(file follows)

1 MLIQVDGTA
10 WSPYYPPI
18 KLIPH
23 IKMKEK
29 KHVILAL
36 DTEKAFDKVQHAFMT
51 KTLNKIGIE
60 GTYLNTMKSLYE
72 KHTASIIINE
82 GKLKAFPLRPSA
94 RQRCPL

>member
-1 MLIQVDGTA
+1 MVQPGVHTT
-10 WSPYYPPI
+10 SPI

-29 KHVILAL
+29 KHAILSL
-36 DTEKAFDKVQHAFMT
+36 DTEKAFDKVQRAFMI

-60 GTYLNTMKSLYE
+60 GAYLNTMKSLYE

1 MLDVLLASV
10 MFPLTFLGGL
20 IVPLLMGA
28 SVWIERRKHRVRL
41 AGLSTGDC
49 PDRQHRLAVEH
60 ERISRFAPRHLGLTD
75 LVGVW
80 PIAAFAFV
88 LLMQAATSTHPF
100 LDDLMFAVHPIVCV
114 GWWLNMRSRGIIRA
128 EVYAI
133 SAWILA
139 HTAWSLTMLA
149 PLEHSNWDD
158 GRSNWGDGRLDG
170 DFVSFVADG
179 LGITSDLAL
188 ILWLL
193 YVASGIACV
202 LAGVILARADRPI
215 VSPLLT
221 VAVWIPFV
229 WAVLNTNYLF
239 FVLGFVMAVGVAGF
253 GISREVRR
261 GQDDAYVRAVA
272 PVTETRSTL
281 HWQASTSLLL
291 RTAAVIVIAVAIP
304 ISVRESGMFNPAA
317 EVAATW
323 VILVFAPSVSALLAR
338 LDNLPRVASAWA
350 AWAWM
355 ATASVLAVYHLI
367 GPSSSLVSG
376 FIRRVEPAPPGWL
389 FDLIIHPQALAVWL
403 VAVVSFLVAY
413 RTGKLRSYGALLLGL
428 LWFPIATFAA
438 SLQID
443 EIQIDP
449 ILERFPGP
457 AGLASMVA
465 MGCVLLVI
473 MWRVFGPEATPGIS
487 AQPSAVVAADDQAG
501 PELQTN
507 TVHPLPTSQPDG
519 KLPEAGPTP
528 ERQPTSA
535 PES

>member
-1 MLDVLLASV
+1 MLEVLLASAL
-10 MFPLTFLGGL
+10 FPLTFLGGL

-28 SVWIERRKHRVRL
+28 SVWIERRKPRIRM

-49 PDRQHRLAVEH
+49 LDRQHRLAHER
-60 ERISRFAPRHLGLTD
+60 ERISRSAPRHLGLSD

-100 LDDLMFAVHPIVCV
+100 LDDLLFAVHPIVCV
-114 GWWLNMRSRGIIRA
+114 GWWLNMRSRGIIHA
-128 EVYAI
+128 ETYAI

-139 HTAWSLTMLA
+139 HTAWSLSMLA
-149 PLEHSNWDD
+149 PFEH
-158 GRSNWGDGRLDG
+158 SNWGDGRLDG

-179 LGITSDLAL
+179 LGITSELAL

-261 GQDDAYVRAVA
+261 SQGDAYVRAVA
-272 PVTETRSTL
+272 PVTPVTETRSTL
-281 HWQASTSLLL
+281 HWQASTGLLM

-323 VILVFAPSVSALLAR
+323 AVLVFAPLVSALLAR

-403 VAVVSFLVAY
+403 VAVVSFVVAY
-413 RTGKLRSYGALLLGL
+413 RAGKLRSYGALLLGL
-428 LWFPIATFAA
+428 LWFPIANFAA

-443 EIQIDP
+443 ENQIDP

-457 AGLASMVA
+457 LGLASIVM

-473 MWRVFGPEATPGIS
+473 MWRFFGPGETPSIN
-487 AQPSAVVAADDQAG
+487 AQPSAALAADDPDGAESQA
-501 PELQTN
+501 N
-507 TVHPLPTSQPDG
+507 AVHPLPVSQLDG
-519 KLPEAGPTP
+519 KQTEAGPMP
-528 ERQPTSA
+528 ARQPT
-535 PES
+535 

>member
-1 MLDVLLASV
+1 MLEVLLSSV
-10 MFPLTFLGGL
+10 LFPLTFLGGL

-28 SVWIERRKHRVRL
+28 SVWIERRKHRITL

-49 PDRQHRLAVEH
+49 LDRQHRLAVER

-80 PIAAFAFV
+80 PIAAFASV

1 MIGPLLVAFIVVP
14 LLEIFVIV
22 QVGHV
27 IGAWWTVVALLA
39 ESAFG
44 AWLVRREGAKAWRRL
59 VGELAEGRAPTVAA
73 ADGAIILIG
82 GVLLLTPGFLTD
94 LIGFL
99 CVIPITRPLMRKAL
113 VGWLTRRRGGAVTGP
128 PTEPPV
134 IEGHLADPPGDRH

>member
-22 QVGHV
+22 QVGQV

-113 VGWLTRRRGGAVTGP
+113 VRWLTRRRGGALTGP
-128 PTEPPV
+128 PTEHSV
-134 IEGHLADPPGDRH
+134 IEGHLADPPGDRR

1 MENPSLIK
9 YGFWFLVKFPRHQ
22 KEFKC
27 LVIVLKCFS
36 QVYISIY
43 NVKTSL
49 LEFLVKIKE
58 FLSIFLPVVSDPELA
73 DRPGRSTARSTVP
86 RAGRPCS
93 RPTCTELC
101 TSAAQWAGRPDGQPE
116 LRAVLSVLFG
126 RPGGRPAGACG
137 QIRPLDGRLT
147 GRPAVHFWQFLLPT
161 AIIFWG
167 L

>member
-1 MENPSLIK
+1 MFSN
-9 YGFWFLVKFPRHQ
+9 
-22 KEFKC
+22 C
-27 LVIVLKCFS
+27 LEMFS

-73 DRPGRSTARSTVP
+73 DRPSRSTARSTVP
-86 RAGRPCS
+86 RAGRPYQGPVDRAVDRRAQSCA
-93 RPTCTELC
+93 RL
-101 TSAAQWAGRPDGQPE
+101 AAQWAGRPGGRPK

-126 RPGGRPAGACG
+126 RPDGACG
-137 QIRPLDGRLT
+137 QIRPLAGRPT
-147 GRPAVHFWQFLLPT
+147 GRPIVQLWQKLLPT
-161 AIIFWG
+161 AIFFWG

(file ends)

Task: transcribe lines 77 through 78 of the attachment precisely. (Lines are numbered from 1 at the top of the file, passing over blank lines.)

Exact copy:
535 PES

>member